Amouage is a niche perfumery house that does not need a lot of introduction. Their amazing creations have won them a strong reputation and perfume lovers appreciate the quality and uniqueness of their fragrances all over the world.
I had the privilege of interviewing Mr. Renaud Salmon, Chief Experience Officer of the brand. The result was a fascinating journey into the philosophy, the values, and the accomplishments of this powerhouse. Mr. Renaud Salmon has graciously offered me an in-depth look into the most important characteristics of this iconic house with so many masterpieces under its belt. I always admired the diversity and the creativity of Amouage and now, I love it even more. I am truly grateful for the opportunity to understand a little part of the magic that continuously goes on behind the closed doors at Amouage. And I am even happier that I can share all of it with you...
In order to create a successful brand, which do you think is more important: strategy or creativity?
It must be a combination of both. They’re not mutually exclusive. You might be able to get away with one success without strategic input – a well-timed spark of creativity and most likely, a one-hit-wonder. But to build a successful brand, strategy is vital. It means that you are able to reinforce and expand on what you are good at and what your skill is, to identify what it is that people like and extrapolate it. Likewise, the best strategy is never going to resonate with people if there is not something creative and indeed, relevant, behind it.
You are now at a point in your career where you can pick and choose your talents. Can you work with people that... let's say... you do not resonate with? How flexible are you when your ideas do not fit into the client's vision?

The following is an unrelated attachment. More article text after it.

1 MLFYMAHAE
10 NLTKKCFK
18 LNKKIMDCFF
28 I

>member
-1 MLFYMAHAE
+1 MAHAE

Amouage has always been known for its creative freedom, its authenticity, and its deep respect for the craft, and anyone who works with us has to understand that. We are extremely selective about who we work with and that is one of the things that differentiates us. Whether it’s a perfumer or an artist, we seek someone with classic sensibilities and an acute eye for detail, but who is able to bring a touch of modernity and freshness. We do not go for the expected. For example, we worked with Louise Mertens on two of our recent projects. As an artist and photographer, she is completely meticulous, but her work is extremely contemporary. Likewise, Cécile Zarokian, best known as the ‘Amber Queen’ for her ability to create magnetic nuances that transcend time, classic yet modern in their own right. On the other hand, choosing a music producer like Copal was really uncharacteristic, but he just perfectly embodied how we wanted to translate fragrances into musical notes and merge the two worlds. Together our selected ‘Creative Collective’ contribute their divergent tastes and ideas for a united vision.
In the multifaceted business environment of today, what is the secret "red thread" that connects fragrance, fashion, and luxury?